Seven ways to minimize stressors
This is the first post in a series.
Here are seven ways to decrease your stress today by minimizing your stress triggers.
1. Cross things off your schedule and to-do list
A busy schedule can make you feel overwhelmed. Examine your schedule and make it more bare-bones. Create empty spaces. Your to-do list may be unreasonable. Break it up into what you want to accomplish in a year, a month, a week, and today. Make these lists realistic. What can you delete from your schedule every single day, in order to create more open space and free time?
2. Start saying no more often
Learn to say no if you don’t know how. Women are socially raised to always say yes, and put the needs of others before ourselves. While taking care of others is a beautiful thing, if it comes at the expense of taking care of ourselves, eventually we won’t have anything to give! Practice saying no with grace, and without apology or guilt. With practice it will come easier.
3. Batch the things you do in your schedule, so that you can be present
Instead of being swayed by whatever comes at you – phone calls, emails, or requests from others – take charge of your time. Make decisions about what’s essential, and then batch it. This means deciding when you are catching up on news, spending quality time with your kids, checking your email, answering phone calls, cooking, exercising, relaxing, or working. Shut down the things you are not doing. Know that all you need to do is the activity you are doing, so you can do it fully and be present while you do it.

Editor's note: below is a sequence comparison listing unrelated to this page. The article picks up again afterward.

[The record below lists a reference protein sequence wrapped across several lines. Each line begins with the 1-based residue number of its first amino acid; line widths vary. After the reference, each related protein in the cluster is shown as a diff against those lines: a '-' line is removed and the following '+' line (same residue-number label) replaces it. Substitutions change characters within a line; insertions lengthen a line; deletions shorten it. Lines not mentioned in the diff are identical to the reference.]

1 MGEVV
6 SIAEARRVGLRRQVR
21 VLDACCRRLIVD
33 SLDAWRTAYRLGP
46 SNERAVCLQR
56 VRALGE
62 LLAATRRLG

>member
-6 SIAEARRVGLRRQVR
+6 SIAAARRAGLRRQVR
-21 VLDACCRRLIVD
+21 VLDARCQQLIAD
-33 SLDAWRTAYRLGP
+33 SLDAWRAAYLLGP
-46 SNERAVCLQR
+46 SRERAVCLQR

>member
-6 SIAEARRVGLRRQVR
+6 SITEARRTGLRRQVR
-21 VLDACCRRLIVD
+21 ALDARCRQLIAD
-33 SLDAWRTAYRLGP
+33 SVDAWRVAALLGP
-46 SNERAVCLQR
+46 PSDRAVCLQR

4. Resist distraction and turn off notifications
Distractions can be a huge time suck, and cause you to feel off-track and overwhelmed. This includes online distractions, such a email and social media pings. Turn off your notifications and be in charge of when you deal with online tasks. You may find you spend less time online overall, or at least that your time online is dictated by your choice. You may also find that it’s incredibly freeing to unchain yourself from your phone for periods of time. What are your distractions that aren’t online and how can you turn them off?
5. Avoid and minimize stressful events
Don’t push yourself into situations that stress you out or drain your energy. Identify these situations and avoid them. Instead, spend your time in situations that recharge you. Introverts may prefer slower time with fewer people. Extroverts may get lonely by too much time alone or at home, and need to get out and be around lots of people. Seek the events and situations that feed you, and avoid the ones that drain you.
6. Avoid and minimize contact with stressful people
Minimize contact with people who stress you out. You know who those people are. Avoidance can be a great strategy in order to protect yourself and reduce your stress.
7. Drop pointless arguing and drama
If you recognize an argument is pointless, let it go. It’s not worth the stress. Do you notice that you tend to be in argumentative or dramatic situations regularly? If so, begin to practice letting go of these situations. There may be something about them that draws you. Real-life drama is inevitably stressful. If you enjoy a bit of drama, go see a high drama movie to get that desire out of your system.
In a nutshell:
- Delete to-dos
- Say no
- Batch activities
- Resist distraction
- Avoid stressful people
- Minimize stressful events
- Lose the drama
Please contribute in your comments below!
The next post includes specific ways to change your perception of stress, and your response.